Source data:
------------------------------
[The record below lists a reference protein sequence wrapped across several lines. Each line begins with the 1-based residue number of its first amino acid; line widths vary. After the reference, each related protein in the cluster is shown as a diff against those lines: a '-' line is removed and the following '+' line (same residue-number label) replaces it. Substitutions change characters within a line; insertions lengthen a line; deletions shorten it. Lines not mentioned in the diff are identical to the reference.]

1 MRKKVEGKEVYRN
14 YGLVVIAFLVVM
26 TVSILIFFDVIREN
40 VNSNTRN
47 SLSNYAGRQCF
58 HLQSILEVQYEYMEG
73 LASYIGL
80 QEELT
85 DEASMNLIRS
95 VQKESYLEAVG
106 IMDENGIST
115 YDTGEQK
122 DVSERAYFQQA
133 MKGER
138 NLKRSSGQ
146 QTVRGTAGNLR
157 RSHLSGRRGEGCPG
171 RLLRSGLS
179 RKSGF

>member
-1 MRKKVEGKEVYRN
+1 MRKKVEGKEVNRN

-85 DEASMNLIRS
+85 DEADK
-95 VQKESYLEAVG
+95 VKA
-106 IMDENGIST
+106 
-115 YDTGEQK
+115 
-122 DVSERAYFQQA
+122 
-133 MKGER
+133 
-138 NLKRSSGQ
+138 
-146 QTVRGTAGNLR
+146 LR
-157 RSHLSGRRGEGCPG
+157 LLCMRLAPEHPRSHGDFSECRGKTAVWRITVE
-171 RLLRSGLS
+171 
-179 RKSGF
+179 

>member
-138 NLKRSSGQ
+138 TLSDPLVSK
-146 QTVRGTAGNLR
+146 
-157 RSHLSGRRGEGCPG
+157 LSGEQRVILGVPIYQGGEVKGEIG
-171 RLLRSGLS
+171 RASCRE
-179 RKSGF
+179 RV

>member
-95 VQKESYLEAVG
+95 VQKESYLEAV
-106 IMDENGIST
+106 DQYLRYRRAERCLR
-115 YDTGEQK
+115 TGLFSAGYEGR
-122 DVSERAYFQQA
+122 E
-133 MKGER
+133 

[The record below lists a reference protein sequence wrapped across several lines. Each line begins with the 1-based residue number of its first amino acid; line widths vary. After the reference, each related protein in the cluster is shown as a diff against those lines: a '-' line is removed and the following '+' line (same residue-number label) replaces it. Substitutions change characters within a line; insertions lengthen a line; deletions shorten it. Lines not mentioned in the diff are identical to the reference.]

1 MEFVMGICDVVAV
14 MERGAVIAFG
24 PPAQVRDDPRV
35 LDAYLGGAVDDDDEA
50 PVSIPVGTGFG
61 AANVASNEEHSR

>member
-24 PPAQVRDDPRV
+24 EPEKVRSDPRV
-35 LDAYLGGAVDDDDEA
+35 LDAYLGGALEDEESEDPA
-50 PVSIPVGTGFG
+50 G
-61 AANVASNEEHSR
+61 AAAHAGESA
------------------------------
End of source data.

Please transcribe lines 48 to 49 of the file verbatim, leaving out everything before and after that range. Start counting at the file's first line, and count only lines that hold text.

+138 TLSDPLVSK
-146 QTVRGTAGNLR